The good news is that the wisdom derived from bottom-up international development has already begun to trickle into domestic efforts. Adam Edelen, founder of the new Appalachian Horizon venture firm says that “the answers to the challenges confronting depressed communities are best offered by the people who live there. The opportunity for those who want to help is to bring know-how and capital to the region as a means of investment.” Meritus Ventures, a fund that exclusively invests in small companies throughout central and southern Appalachia, has embraced exactly that approach. Meritus’ chairman, Ray Moncrief, doesn’t tell founders how to operate their businesses. Instead, he lets them take the reins, merely providing advice and small amounts of capital (between $250,000 and $2.5 million) when they need a bit of help expanding, or when they run into a temporary difficulty.
The same strategy works in post-industrial America as well. Founded more than a decade ago to nurture would-be entrepreneurs in struggling communities in New Jersey, Rising Tide Capital (RTC) provides training, mentorship, and access to funding for promising ventures. RTC has now graduated nearly 2,000 budding entrepreneurs from its Community Business Academy. These entrepreneurs include Geoffrey Allen, who closed a trucking business in 2011 and turned an odd-job contracting gig into Property Maintenance Guys, employing five more handymen. Like Meritus, RTC avoids telling entrepreneurs what to do. The company simply helps go-getters clear hurdles that might otherwise prevent their growth.
In Rising Tide Capital co-founder Alfa Demmellash’s words: "Entrepreneurial energy exists in every community, but especially in the communities that are hardest hit by economic downturns. From access to education to nutrition and wellbeing to elder care services, entrepreneurs in these communities know where the pain points are, and generate solutions not just for themselves and their families, but for their neighbors and residents as well, creating an interdependent network of local resilience." These community venture funds are just the beginning. Just a quick look at the Community Development Venture Capital Alliance reveals growing national level interest in bottom-up domestic development.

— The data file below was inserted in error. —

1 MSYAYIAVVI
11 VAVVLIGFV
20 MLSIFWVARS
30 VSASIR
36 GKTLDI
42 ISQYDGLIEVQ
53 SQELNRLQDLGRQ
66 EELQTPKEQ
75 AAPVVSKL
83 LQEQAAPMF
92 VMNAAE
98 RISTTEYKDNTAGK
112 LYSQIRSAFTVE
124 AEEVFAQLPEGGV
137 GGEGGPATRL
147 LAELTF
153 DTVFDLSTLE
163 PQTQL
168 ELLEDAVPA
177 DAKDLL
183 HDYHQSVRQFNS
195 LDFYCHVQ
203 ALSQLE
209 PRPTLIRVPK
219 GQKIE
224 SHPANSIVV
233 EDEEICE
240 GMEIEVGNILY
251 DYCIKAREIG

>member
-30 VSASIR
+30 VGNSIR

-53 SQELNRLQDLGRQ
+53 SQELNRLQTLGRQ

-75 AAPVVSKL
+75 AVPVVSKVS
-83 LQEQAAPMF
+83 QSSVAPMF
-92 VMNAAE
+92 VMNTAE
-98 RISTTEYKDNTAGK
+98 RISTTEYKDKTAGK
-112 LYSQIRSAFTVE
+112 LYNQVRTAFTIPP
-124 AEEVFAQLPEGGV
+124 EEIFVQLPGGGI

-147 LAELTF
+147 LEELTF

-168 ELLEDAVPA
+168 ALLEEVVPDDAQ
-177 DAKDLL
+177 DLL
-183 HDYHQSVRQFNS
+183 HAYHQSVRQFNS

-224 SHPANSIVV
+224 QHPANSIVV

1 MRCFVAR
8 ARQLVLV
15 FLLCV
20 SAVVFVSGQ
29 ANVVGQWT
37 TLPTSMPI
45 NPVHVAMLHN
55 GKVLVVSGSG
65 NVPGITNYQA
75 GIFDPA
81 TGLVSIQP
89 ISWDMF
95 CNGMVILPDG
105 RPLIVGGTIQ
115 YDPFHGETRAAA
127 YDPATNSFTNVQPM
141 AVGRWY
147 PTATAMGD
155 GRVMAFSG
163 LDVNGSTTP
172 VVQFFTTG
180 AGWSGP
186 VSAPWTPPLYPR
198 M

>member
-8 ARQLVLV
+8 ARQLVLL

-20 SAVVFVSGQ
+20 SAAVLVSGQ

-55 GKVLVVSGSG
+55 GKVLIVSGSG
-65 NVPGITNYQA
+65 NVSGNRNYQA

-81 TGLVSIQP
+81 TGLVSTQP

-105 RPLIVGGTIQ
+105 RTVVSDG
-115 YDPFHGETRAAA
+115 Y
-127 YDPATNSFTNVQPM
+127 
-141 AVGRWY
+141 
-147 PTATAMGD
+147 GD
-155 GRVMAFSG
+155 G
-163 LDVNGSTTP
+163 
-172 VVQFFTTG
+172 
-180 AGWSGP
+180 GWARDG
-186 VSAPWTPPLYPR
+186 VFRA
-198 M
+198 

If you were to walk into an international development conference today with a top-down proposal akin to One Laptop Per Child, people would greet you with blank stares. Seasoned veterans would inquire if you’d asked the local residents you intended to help whether your idea would actually benefit their community. They would want to know whether you were imposing your analysis, values, or worldview on someone else’s life.
The American heartland possesses a wealth of entrepreneurial talent—it isn’t just confined to the coasts. Policymakers should have faith in this talent and mobilize it – doubling down on what works. Entrepreneurs in local communities know what it will take to make sure everyone enjoys a shot at the American Dream. They have something to say. And if we want to be successful, we should listen and invest in that success.
Oliver Libby is the Co-Founder and Managing Director of venture firm Hatzimemos / Libby and Co-Founder and Chair of the Board of social enterprise accelerator The Resolution Project.
This column originally published on Forbes.